Australia’s property market has the right catalysts for a rebound: record low interest rates and inv
Australian interest rates have fallen to a record low of 1.25 per cent
Surprise re-election of business friendly government is a massive boost to the property market
Property analysts point to the results of a land auction on June 8 where 62 per cent of properties were sold as an indicator that the property market was turning around. Single detached houses in inner Sydney, Australia are framed by the Sydney Harbour Bridge. Photo: EPA
Record low interest rates and the re-election of a business friendly government will provide a boost to a slumping Australian property market, according to market observers.
This month the Reserve Bank of Australia embarked on its first rate cut in three years, slashing the cash rate to a historic low of 1.25 per cent. The surprise re-election of the Liberal/National Coalition, which means a retention of the current investor-friendly policy on capital gains tax and negative gearing, is also injecting renewed optimism into the property market.
“There is greater confidence among buyers, particularly investors who were concerned about the impact of the opposition’s policy for the partial removal of negative gearing and reduction in capital gains tax discount,” said Sarah Harding, partner and head of residential for Australia at Knight Frank.
She said that the easing of lending restrictions imposed by the Australian Prudential Regulation Authority, the financial services regulator, and lower interest rates will provide a stimulus to the residential property market, encouraging both buyers and sellers to become more active.
The Labor Party, which was tipped to win the election, had planned to the raise capital-gains tax and reform negative gearing, which would have led to higher rents as it would have eliminated offsets for a property owner’s losses through tax incentives.
The prospect of a Labor Party victory had been partially blamed for the sluggish Australian property market, along with other property cooling measures already in place.
Michael Clarke, a director at Sydney-based Clarke and Humel, said that although prices in Australia had declined by 14.7 per cent since peaking in 2017 the market was turning around. He pointed to the results of an auction on June 8 where some 62 per cent of properties were sold, a big improvement from lows of around 40 per cent previously.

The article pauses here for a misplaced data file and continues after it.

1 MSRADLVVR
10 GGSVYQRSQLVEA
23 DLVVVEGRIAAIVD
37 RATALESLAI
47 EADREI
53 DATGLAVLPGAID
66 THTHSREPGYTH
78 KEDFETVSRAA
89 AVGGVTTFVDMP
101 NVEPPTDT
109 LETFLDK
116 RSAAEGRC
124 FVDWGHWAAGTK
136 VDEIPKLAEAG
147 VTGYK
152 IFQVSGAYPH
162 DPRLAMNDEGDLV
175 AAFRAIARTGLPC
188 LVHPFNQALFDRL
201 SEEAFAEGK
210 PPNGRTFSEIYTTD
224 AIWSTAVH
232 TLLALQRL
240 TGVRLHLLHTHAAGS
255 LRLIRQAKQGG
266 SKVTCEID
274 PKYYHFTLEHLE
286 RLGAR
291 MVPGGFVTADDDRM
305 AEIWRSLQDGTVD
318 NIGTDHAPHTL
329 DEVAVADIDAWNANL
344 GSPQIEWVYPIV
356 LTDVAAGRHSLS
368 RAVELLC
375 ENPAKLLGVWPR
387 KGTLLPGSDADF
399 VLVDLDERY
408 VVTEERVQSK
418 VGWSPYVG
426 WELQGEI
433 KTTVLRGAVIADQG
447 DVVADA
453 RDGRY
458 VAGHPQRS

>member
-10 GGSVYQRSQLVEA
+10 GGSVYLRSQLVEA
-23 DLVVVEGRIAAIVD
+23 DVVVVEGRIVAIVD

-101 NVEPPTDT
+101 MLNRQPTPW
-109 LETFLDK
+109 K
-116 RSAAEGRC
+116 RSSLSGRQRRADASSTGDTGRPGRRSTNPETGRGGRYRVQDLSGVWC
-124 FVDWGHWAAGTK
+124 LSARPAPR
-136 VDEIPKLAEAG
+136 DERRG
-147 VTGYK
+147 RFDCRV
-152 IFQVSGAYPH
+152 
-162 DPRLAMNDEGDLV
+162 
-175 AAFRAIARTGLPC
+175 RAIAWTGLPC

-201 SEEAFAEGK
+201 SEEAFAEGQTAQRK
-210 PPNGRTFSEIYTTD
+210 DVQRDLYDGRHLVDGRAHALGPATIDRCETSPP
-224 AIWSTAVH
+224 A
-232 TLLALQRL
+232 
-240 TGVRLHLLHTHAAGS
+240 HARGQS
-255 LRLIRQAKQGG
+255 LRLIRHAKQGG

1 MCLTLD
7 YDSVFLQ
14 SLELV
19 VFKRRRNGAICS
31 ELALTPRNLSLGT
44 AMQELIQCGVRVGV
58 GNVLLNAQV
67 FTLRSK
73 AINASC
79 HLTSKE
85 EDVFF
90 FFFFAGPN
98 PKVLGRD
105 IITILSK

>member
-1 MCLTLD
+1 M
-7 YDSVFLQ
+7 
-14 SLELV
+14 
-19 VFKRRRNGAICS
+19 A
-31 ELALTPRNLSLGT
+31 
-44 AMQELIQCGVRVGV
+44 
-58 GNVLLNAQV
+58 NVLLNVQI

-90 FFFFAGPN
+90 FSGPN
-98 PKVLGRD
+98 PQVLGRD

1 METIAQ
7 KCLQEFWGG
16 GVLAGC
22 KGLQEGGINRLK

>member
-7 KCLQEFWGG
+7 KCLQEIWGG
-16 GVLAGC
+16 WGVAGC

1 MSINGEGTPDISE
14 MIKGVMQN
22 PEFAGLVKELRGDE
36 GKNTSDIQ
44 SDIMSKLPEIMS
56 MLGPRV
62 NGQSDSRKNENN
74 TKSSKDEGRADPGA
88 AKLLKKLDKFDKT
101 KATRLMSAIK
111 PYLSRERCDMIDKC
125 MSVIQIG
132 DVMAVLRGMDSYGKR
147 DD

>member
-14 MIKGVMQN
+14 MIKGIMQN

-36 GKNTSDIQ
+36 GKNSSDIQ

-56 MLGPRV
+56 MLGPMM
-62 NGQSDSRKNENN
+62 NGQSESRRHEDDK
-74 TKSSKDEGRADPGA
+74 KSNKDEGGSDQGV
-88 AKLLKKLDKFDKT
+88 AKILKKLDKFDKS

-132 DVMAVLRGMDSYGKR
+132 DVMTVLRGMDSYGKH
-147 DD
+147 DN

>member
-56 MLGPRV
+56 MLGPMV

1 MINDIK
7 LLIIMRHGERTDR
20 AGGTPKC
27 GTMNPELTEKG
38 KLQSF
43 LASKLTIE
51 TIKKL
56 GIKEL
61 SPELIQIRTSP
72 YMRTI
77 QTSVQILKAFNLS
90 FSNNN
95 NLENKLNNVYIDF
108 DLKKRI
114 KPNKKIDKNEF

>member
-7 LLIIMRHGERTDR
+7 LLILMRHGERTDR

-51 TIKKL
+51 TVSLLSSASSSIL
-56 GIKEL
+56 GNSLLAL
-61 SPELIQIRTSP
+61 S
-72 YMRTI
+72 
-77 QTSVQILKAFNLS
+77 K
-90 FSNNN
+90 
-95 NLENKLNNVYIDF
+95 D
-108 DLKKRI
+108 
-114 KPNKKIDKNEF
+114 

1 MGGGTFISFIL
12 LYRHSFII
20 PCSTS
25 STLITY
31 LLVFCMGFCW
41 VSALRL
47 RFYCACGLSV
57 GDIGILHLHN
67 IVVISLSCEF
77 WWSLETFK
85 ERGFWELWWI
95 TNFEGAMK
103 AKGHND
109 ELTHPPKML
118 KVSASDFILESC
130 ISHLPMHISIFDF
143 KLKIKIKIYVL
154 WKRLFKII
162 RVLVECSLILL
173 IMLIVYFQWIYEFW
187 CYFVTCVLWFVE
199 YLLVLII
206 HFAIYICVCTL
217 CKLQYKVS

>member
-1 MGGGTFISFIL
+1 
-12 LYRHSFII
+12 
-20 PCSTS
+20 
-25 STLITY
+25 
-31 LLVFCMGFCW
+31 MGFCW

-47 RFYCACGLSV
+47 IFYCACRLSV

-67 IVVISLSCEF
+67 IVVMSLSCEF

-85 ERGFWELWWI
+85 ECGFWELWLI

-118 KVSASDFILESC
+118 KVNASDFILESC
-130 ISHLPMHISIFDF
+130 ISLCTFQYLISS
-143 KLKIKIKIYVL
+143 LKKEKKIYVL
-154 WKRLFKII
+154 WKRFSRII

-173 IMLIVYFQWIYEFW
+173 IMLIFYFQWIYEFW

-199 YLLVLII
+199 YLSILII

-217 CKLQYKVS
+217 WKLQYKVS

Average home prices in Australia have fallen by 14.7 per cent since peaking in 2017. Residential housing in Sydney's inner east on July 26, 2018. Photo: EPA
“Unequivocally, the Liberal/National government retaining power is a massive boon for the property market. Indeed, some of the decline in recent property prices was directly attributed to the high chance of an anti-property opposition forming government and bringing in substantial changes to negative gearing and capital gains taxes which are incredibly important to the property market in general,” Clarke said. “This government is definitely more positively aligned with real estate and investors in general.”
With an improving investment environment, analysts also believe that interest from Chinese buyers would continue to pick up.
According to Carrie Law, CEO of property portal Juwai.com, Chinese demand for Australian property had bottomed out in 2017. It picked up last year, rising 54 per cent in the last quarter of 2018, and another 40 per cent in the first quarter of the year.
“The year-on-year gains are not so much a demonstration of the strength of current demand as they are a demonstration of the extreme low levels of demand that prevailed a year ago,” she said, adding that when the overhang of excess inventory is absorbed and lower prices entice buyers back into the market, Chinese buyer sentiment will return.
“Chinese buyers are likely to be interested in investing in the climbing market,” Law said.
Jock Langley, an agent at Abercromby’s Real Estate in Melbourne, said that the country is a great place to invest in.
“The low [Australian] dollar, stable democratic government, and ease of lifestyle and safety and security are the key draw cards as well as [quality] higher education,” he said.